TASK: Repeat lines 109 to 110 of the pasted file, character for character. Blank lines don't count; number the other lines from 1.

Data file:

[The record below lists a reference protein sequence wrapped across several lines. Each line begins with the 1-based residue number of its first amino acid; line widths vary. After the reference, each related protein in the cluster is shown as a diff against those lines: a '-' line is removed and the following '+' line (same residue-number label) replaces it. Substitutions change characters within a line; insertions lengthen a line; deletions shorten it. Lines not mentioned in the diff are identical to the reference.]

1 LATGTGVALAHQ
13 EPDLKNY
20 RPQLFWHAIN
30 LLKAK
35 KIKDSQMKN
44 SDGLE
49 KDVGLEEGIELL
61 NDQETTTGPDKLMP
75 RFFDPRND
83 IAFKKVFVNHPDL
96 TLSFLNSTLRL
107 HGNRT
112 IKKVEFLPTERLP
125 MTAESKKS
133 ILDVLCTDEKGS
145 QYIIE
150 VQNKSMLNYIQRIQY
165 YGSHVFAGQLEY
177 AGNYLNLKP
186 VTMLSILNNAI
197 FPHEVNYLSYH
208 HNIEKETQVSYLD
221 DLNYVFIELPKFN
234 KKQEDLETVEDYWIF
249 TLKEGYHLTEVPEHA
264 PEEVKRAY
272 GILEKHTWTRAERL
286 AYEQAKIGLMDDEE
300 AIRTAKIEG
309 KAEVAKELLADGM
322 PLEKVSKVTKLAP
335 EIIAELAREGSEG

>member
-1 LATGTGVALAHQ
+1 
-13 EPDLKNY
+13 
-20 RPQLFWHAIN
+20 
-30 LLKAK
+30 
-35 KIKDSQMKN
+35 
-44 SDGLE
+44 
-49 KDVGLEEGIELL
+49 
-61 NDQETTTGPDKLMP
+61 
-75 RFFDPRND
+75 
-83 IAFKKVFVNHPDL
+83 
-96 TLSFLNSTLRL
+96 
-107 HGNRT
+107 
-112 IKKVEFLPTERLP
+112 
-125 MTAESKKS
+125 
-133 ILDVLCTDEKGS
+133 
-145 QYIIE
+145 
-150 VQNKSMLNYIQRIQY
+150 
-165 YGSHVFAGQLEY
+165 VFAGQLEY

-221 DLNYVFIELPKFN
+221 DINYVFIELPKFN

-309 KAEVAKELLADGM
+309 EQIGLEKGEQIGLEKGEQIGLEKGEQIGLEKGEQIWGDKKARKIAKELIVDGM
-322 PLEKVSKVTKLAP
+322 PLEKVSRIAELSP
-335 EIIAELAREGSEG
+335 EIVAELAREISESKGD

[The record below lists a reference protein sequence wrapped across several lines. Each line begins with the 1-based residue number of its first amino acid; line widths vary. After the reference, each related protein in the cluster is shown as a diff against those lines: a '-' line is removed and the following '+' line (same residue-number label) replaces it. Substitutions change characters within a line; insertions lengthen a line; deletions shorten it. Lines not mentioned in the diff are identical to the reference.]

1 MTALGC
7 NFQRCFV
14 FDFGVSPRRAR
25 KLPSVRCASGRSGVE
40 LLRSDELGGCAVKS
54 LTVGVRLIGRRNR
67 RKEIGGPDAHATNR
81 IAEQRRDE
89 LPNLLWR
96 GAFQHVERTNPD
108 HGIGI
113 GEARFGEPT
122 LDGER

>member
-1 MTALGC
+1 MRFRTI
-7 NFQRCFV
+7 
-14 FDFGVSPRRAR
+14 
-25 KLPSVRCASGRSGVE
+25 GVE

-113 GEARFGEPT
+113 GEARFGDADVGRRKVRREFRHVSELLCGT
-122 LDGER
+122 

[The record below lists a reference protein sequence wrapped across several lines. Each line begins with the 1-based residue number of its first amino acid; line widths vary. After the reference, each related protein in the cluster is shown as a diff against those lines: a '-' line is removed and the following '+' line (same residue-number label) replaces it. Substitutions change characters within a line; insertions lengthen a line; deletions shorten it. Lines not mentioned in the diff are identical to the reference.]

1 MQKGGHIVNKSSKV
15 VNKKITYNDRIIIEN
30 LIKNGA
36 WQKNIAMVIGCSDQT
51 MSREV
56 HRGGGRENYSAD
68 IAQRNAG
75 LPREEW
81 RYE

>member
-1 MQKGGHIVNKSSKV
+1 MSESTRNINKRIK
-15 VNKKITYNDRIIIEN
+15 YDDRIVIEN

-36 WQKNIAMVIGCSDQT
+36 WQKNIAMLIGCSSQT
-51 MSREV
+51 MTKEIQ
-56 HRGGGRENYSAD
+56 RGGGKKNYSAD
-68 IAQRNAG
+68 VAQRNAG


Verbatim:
30 LIKNGA
36 WQKNIAMVIGCSDQT